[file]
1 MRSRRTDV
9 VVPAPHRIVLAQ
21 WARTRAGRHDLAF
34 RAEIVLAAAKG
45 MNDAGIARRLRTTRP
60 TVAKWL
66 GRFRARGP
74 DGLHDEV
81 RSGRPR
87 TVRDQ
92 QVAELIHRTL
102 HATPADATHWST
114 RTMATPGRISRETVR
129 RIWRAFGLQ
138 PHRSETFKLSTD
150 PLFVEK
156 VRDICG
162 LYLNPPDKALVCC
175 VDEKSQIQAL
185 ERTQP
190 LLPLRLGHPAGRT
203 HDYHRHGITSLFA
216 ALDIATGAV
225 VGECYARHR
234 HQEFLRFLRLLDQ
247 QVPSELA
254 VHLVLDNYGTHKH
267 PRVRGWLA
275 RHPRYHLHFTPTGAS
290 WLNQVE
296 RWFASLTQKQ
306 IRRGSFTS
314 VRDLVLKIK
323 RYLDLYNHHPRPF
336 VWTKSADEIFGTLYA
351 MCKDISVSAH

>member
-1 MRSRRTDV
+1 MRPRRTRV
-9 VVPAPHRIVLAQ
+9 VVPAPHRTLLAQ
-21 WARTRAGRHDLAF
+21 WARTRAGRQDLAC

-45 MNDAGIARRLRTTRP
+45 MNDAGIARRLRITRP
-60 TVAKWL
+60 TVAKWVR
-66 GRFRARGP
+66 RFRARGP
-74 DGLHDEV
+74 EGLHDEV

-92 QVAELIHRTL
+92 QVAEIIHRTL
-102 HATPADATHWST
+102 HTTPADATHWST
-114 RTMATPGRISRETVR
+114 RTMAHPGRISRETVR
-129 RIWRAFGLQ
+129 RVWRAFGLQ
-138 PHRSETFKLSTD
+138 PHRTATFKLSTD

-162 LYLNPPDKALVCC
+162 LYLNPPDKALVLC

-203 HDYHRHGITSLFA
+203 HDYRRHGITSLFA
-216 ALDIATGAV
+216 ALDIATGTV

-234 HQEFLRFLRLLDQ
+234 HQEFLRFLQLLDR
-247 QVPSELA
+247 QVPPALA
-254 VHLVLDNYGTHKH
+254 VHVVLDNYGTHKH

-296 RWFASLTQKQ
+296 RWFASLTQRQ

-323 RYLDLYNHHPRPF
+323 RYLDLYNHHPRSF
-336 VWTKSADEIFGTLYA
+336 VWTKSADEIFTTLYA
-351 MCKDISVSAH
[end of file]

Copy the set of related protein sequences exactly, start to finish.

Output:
1 MRSRRTDV
9 VVPAPHRIVLAQ
21 WARTRAGRHDLAF
34 RAEIVLAAAKG
45 MNDAGIARRLRTTRP
60 TVAKWL
66 GRFRARGP
74 DGLHDEV
81 RSGRPR
87 TVRDQ
92 QVAELIHRTL
102 HATPADATHWST
114 RTMATPGRISRETVR
129 RIWRAFGLQ
138 PHRSETFKLSTD
150 PLFVEK
156 VRDICG
162 LYLNPPDKALVCC
175 VDEKSQIQAL
185 ERTQP
190 LLPLRLGHPAGRT
203 HDYHRHGITSLFA
216 ALDIATGAV
225 VGECYARHR
234 HQEFLRFLRLLDQ
247 QVPSELA
254 VHLVLDNYGTHKH
267 PRVRGWLA
275 RHPRYHLHFTPTGAS
290 WLNQVE
296 RWFASLTQKQ
306 IRRGSFTS
314 VRDLVLKIK
323 RYLDLYNHHPRPF
336 VWTKSADEIFGTLYA
351 MCKDISVSAH

>member
-1 MRSRRTDV
+1 MRPRRTRV
-9 VVPAPHRIVLAQ
+9 VVPAPHRTLLAQ
-21 WARTRAGRHDLAF
+21 WARTRAGRQDLAC

-45 MNDAGIARRLRTTRP
+45 MNDAGIARRLRITRP
-60 TVAKWL
+60 TVAKWVR
-66 GRFRARGP
+66 RFRARGP
-74 DGLHDEV
+74 EGLHDEV

-92 QVAELIHRTL
+92 QVAEIIHRTL
-102 HATPADATHWST
+102 HTTPADATHWST
-114 RTMATPGRISRETVR
+114 RTMAHPGRISRETVR
-129 RIWRAFGLQ
+129 RVWRAFGLQ
-138 PHRSETFKLSTD
+138 PHRTATFKLSTD

-162 LYLNPPDKALVCC
+162 LYLNPPDKALVLC

-203 HDYHRHGITSLFA
+203 HDYRRHGITSLFA
-216 ALDIATGAV
+216 ALDIATGTV

-234 HQEFLRFLRLLDQ
+234 HQEFLRFLQLLDR
-247 QVPSELA
+247 QVPPALA
-254 VHLVLDNYGTHKH
+254 VHVVLDNYGTHKH

-296 RWFASLTQKQ
+296 RWFASLTQRQ

-323 RYLDLYNHHPRPF
+323 RYLDLYNHHPRSF
-336 VWTKSADEIFGTLYA
+336 VWTKSADEIFTTLYA
-351 MCKDISVSAH